The Dr. Who Fan Orchestra

As much as I would like to, I can not live anyone's life but my own.

Anastasia Bartlett

I was doing chores the other day while listening to music, specifically modern orchestral music, like movie themes. I became intrigued as I tried to isolate various lines of music made by different instruments. It wasn’t easy, but I could pick out some major lines and the occasional ting of a triangle or bells shaking.

I realized if I could isolate the individual lines, by themselves they wouldn’t sound the same. They needed to be heard together conducted by one man. They needed to be heard synergistically, where the whole creation is greater than the sum of its parts, something well illustrated by the Doctor Who Fan orchestra.

For those of you who are not geeks, the Doctor Who fan orchestra is composed of Doctor Who fans from all over the world. The most recent composition was played by over 250 individuals, ages 11 to 69, from at least 24 different countries, all enthusiastically playing music composed for the Doctor Who show. Only they don’t play together, they play alone.

Those who want to be part of the orchestra receive the sheet music and midi files via email. They can communicate with organizers for clarification on their parts and when ready, record their part and send it in. A sound engineer combines all the submissions and the result is a majestic orchestral recording guaranteed to transport the listener to a world outside of our time and space.

From the final product, the listener would never know the musicians were not in the same room at the time of recording. The Youtube videos show the individual musicians playing their parts in this amazing online collaborative project.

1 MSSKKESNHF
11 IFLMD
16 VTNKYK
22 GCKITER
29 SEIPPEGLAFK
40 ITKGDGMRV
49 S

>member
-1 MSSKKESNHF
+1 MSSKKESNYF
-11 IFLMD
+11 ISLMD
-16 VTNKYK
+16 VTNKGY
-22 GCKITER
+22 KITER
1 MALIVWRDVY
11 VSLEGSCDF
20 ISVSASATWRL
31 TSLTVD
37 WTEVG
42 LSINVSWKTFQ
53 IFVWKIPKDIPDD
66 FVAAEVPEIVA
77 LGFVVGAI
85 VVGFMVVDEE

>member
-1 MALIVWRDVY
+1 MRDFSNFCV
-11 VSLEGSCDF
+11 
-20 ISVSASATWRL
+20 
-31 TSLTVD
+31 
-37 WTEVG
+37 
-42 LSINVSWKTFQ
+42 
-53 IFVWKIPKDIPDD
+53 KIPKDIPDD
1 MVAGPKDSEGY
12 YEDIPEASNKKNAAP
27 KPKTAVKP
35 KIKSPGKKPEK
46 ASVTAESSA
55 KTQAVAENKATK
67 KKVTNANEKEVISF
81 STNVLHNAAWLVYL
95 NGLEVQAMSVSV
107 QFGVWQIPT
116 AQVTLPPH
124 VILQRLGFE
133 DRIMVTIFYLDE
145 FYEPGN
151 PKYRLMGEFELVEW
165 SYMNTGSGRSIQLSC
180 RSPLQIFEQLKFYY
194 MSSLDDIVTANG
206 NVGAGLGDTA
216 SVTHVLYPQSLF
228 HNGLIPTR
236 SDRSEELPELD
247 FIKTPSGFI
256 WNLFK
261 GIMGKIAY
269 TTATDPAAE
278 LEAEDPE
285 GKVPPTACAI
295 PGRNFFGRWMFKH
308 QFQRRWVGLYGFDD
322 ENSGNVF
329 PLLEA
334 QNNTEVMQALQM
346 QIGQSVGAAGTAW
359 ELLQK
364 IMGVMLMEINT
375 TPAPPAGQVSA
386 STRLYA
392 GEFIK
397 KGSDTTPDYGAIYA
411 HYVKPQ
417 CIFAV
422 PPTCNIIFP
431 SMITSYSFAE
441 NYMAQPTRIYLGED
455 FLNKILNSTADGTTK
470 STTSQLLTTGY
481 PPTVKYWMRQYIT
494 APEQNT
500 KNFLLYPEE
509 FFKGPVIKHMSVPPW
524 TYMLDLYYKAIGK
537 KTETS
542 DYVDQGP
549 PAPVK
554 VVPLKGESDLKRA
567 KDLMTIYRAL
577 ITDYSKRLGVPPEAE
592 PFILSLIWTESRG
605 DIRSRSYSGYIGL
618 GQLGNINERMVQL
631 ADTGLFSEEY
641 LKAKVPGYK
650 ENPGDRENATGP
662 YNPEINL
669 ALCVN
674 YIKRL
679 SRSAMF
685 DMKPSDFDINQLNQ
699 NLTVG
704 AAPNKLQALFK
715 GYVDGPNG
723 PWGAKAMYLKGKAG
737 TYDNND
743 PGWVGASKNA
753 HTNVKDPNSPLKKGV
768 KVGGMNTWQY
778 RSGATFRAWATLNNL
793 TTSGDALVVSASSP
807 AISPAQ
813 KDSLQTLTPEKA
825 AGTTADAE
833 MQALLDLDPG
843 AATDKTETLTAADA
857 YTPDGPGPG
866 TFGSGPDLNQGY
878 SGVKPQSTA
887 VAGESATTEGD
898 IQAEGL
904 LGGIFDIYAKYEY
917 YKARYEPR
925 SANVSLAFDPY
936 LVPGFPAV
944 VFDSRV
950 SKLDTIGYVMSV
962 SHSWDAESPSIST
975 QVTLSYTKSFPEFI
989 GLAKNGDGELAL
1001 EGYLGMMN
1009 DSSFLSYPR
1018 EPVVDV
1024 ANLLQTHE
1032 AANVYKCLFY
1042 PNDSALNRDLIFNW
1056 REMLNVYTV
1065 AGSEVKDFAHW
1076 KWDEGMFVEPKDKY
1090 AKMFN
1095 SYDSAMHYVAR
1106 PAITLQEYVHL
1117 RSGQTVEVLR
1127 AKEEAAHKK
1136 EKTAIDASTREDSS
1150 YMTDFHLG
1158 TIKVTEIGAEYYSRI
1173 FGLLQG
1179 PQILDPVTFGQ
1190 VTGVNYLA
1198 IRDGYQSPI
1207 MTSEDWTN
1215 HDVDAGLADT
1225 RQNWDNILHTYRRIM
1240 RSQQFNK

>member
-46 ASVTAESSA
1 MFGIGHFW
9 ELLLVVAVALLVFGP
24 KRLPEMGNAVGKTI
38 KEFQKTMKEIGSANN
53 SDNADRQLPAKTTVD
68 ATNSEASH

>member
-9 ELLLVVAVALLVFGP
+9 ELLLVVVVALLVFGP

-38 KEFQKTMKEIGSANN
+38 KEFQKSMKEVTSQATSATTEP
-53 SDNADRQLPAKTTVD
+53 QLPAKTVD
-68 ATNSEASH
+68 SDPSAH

I’ve wondered what it would be like to be part of such a effort. Since I don’t play an instrument, I suppose I could volunteer to ting on a triangle, or shake a few bells, or perhaps vocalize ‘ooo’s’ and ‘ah’s’.

I’ve imagined practising a part, unsure of how it’s going to fit into the overall composition. I’d count out measures and ting the triangle as required, either loudly or softly depending on the directions. I’d do the best I can and then listen to my recording wondering how that occasional ting fits into everyone else’s part. However, that’s not my concern. I’ve done my bit and now it’s the sound engineer’s job to put it all together, to create the perfect composition.

That’s how I need to live the Christian life. As a member of the body of Christ, it is my goal to be the best Christian I can be. I need to pray, to worship and to pay attention to God, both with others and on my own. I need to practise the disciplines God has given me in order to achieve my potential and, ultimately, communion with God. It is not my place to judge what anyone else is doing, or wonder why they don’t do the same things I do or even worry that they are not playing their part properly, that’s all in God’s hands.

In the the story of The Horse and His Boy, one book in the Narnia Chronicles, Aslan (the Christ figure) when asked about the injury of a young woman, replies; “I am telling you your story, not hers. I tell no-one any story but his own.”

As much as I would like to, I can not live anyone’s life but my own. I can not play anyone’s part but my own. I can encourage others to get closer to God and help when I can, but their part is their own and they are responsible for it…. just like in the orchestra.

In the body of Christ, every part of the body is necessary for goal of Christ to be accomplished. One part of the body may not know or understand why other parts are doing certain things, but Christ, the Head of the body, does. As long as I play my part to the best of my ability, Christ can engineer my efforts with the rest of the body and create the masterpiece He intended.

Anastasia Bartlett, an Orthodox Christian attending St.Aidans in Cranbrook